The leader of a popular St. Paul charter school has resigned and the school is being urged to appoint an outside replacement — providing a troubling lesson in what can happen when public dollars are gambled away in a high-risk investment.

Hmong College Prep Academy (HCPA) founder and superintendent Christianna Hang quit after the state auditor confirmed that the school violated state law and its own policies when it invested $5 million in a hedge fund and lost all but $700,000.

This terrible squandering of public funds demonstrates several key points. State laws limiting the investment options of taxpayer-supported entities are on the books for good reason and should be followed. Charter school administrations must include people with financial expertise — committed educators and parents with a good educational plan are not enough.

Charter school authorizers bear some responsibility as well. They must provide strong oversight for the schools they sponsor — including paying close attention to financial management. The authorizer for HCPA is Bethel University.

State Auditor Julie Blaha's office reported that the charter school's investment violated state law regarding permissible investment of public funds, that the school has not been able to recover the loss, and that the corrective actions recommended by Bethel are "reasonable and appropriate."

Blaha told an editorial writer that 90-95 % of school budgets are publicly funded. "That money is intended for students — in this case they didn't get it, and that's a problem. A school is not a bank or investment firm … .''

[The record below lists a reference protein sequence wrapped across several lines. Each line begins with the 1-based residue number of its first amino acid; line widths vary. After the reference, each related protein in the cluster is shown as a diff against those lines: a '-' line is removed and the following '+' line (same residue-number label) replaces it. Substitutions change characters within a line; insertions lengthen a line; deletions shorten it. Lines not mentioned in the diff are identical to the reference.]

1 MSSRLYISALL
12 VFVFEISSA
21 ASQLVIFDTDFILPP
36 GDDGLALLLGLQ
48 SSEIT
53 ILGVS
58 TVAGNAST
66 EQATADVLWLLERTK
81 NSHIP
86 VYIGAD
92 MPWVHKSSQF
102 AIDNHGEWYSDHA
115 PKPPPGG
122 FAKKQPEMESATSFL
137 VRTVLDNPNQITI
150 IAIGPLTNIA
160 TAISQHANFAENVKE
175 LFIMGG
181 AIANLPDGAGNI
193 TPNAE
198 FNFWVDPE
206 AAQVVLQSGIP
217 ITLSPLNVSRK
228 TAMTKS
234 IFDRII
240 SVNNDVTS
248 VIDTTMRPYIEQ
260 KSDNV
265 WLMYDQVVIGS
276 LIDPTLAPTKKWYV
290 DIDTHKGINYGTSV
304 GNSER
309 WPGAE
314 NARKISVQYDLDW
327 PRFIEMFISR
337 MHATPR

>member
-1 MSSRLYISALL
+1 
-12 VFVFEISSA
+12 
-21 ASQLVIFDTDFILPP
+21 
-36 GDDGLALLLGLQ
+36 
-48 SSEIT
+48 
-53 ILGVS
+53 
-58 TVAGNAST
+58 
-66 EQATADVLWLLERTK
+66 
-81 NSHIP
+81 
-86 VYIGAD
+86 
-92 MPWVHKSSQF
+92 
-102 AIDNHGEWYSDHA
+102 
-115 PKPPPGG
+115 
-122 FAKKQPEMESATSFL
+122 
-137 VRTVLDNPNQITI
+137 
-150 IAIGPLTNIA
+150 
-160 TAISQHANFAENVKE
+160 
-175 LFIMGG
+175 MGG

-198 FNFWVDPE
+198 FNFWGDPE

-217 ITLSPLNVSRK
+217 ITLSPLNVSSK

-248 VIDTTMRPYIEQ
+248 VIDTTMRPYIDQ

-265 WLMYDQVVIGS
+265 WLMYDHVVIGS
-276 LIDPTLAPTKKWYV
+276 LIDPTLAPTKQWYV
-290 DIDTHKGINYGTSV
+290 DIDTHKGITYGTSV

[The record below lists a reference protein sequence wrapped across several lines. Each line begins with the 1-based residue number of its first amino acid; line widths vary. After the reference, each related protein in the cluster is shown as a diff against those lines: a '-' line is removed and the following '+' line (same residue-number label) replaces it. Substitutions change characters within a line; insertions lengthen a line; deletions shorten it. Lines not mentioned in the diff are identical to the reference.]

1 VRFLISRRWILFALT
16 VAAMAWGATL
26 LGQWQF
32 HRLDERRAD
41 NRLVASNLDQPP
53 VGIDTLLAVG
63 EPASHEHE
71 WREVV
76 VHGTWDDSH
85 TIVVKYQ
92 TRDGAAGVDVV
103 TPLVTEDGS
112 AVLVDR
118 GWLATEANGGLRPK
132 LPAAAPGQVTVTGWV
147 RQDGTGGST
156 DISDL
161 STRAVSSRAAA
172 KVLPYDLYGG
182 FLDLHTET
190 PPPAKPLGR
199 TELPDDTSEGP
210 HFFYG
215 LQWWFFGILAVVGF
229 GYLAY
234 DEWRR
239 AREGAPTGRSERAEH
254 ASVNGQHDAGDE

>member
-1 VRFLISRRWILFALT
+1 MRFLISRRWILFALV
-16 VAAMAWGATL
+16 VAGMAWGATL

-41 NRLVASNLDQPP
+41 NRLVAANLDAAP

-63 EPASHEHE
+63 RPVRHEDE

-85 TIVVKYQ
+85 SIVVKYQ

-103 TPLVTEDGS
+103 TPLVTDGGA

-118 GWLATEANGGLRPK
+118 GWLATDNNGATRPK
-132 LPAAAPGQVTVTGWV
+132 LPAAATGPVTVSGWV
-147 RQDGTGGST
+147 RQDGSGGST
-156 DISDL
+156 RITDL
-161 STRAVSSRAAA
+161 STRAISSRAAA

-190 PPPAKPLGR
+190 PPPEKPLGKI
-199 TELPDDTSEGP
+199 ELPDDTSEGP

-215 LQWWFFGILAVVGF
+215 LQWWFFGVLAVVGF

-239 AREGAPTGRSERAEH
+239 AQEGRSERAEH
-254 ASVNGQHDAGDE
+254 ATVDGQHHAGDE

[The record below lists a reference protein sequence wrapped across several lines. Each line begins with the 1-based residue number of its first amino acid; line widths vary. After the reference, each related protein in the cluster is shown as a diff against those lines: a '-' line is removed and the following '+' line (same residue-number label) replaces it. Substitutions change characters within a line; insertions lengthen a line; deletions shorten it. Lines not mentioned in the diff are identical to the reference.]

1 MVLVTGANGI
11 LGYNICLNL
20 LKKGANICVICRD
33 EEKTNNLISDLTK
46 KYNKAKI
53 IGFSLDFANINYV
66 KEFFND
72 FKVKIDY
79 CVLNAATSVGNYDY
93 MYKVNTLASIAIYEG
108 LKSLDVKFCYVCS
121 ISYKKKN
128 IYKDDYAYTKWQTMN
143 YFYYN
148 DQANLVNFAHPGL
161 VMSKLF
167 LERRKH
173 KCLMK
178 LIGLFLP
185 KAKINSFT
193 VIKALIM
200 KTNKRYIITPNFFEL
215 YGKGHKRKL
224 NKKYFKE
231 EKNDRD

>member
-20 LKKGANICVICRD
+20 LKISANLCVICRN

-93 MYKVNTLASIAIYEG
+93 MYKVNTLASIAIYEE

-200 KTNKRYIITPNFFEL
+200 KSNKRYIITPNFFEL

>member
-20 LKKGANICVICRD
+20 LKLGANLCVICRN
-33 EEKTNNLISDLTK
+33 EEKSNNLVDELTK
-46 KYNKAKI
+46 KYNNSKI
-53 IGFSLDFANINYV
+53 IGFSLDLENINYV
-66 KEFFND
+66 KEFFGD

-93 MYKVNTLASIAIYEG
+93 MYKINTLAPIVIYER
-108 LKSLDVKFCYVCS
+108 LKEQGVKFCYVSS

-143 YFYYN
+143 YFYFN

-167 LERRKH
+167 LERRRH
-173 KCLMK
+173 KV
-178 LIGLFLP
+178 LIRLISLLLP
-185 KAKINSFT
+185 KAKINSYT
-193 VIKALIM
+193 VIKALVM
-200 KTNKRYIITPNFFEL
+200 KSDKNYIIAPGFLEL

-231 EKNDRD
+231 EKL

It is not unusual for school districts to invest some part of their surplus or reserves, and the amount HCPA invested is not out of line with what some other comparable schools have done. However, state law requires that such funds are invested "only in securities that are generally considered to be among the safest available," and not in hedge funds, according to the auditor's report.

HCPA opened in 2004 with 200 ninth- and 10th-graders, according to its website, and has now grown to serve about 2,000 K-12 students. It has expanded several times on its campus in the Como Park area. The school ended 2019-20 with $13.7 million in cash and a $15.2 million fund balance, the auditor said. General fund expenditures totaled $26.6 million. Reportedly, its leaders had been looking to raise funds for a new middle school building.

In 2019, the school invested with Woodstock Capital LLC, the hedge fund it has now sued claiming fraud and negligence. Woodstock has blamed the losses on the pandemic.

Blaha has turned over her office's report to the Ramsey County, as statutes require. She said the law lists acceptable investments but does not address penalties for violations. That, the auditor says, will be left up to the county attorney.

The financial fiasco at HCPA is a cautionary tale for charter schools in particular, but also for any government entity considering investments of public funds. Taxpayer-generated funds are intended to be used for the public good and not put at high risk.